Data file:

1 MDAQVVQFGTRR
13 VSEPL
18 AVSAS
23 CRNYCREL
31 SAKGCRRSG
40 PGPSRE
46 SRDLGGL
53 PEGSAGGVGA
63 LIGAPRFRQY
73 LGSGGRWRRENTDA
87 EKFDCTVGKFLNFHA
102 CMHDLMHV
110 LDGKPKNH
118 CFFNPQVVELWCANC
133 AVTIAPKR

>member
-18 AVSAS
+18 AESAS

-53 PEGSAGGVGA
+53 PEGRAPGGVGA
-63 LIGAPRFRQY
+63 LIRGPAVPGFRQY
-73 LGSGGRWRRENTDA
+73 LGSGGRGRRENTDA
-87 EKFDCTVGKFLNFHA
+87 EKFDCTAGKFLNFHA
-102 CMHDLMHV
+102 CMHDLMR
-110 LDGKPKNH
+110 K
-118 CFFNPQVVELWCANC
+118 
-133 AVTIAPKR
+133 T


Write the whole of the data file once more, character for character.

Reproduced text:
1 MDAQVVQFGTRR
13 VSEPL
18 AVSAS
23 CRNYCREL
31 SAKGCRRSG
40 PGPSRE
46 SRDLGGL
53 PEGSAGGVGA
63 LIGAPRFRQY
73 LGSGGRWRRENTDA
87 EKFDCTVGKFLNFHA
102 CMHDLMHV
110 LDGKPKNH
118 CFFNPQVVELWCANC
133 AVTIAPKR

>member
-18 AVSAS
+18 AESAS

-53 PEGSAGGVGA
+53 PEGRAPGGVGA
-63 LIGAPRFRQY
+63 LIRGPAVPGFRQY
-73 LGSGGRWRRENTDA
+73 LGSGGRGRRENTDA
-87 EKFDCTVGKFLNFHA
+87 EKFDCTAGKFLNFHA
-102 CMHDLMHV
+102 CMHDLMR
-110 LDGKPKNH
+110 K
-118 CFFNPQVVELWCANC
+118 
-133 AVTIAPKR
+133 T